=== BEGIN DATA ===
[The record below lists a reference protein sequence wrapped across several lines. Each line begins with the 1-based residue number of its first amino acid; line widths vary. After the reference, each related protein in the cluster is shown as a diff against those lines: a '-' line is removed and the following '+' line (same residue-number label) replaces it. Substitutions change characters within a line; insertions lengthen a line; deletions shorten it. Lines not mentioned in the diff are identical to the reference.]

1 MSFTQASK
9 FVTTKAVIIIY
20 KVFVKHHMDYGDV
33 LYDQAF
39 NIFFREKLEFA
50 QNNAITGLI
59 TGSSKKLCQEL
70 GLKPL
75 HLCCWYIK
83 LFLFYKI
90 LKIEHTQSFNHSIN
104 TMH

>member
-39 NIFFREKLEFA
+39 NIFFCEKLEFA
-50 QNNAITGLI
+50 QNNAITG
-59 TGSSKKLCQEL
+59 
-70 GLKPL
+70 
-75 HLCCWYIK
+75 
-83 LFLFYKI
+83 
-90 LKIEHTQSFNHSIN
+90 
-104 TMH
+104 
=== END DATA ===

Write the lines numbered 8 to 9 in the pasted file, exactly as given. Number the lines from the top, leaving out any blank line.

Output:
59 TGSSKKLCQEL
70 GLKPL